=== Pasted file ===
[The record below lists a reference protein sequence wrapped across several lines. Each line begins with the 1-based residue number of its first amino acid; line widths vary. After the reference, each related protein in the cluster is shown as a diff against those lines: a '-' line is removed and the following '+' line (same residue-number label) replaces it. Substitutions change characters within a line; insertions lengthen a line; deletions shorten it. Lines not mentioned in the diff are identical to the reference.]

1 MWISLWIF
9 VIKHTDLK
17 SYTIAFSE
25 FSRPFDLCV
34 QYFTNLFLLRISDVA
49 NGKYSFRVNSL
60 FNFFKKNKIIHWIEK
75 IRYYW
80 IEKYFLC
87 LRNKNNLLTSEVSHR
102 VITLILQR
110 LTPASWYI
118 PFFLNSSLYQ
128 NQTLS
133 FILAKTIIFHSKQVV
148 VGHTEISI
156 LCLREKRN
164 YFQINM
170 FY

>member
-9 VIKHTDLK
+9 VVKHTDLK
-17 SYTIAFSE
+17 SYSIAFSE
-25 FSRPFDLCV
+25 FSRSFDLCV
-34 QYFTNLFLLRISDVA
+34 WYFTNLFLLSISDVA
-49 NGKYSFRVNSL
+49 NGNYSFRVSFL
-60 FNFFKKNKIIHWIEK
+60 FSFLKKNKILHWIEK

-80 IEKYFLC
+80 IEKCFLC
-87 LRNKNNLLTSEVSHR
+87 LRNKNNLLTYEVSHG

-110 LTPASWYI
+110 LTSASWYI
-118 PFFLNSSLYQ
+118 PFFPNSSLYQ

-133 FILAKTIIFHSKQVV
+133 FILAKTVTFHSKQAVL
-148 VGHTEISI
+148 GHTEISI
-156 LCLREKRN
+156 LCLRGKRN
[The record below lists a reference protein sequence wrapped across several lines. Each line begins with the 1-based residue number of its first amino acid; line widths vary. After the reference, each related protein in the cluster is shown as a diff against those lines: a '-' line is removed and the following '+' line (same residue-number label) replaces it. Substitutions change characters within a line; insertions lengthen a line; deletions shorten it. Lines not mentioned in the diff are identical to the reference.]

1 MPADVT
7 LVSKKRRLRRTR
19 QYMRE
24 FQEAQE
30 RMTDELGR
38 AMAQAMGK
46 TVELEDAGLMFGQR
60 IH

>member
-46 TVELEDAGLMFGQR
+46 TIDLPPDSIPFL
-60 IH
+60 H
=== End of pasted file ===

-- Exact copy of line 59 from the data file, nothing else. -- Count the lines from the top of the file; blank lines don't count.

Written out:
+46 TIDLPPDSIPFL